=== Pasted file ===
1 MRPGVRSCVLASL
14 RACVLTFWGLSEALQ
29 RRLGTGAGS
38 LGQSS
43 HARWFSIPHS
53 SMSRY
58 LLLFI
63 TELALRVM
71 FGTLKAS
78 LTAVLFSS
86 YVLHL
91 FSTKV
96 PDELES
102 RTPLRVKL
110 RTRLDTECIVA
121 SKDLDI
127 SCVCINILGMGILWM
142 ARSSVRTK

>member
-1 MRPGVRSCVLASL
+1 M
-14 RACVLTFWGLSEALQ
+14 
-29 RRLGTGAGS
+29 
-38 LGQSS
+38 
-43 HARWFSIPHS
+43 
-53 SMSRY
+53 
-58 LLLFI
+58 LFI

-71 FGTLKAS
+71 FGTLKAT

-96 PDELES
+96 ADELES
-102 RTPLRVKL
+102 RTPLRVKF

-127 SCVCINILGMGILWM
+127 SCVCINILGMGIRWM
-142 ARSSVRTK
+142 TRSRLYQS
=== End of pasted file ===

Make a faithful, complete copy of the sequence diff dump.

1 MRPGVRSCVLASL
14 RACVLTFWGLSEALQ
29 RRLGTGAGS
38 LGQSS
43 HARWFSIPHS
53 SMSRY
58 LLLFI
63 TELALRVM
71 FGTLKAS
78 LTAVLFSS
86 YVLHL
91 FSTKV
96 PDELES
102 RTPLRVKL
110 RTRLDTECIVA
121 SKDLDI
127 SCVCINILGMGILWM
142 ARSSVRTK

>member
-1 MRPGVRSCVLASL
+1 M
-14 RACVLTFWGLSEALQ
+14 
-29 RRLGTGAGS
+29 
-38 LGQSS
+38 
-43 HARWFSIPHS
+43 
-53 SMSRY
+53 
-58 LLLFI
+58 LFI

-71 FGTLKAS
+71 FGTLKAT

-96 PDELES
+96 ADELES
-102 RTPLRVKL
+102 RTPLRVKF

-127 SCVCINILGMGILWM
+127 SCVCINILGMGIRWM
-142 ARSSVRTK
+142 TRSRLYQS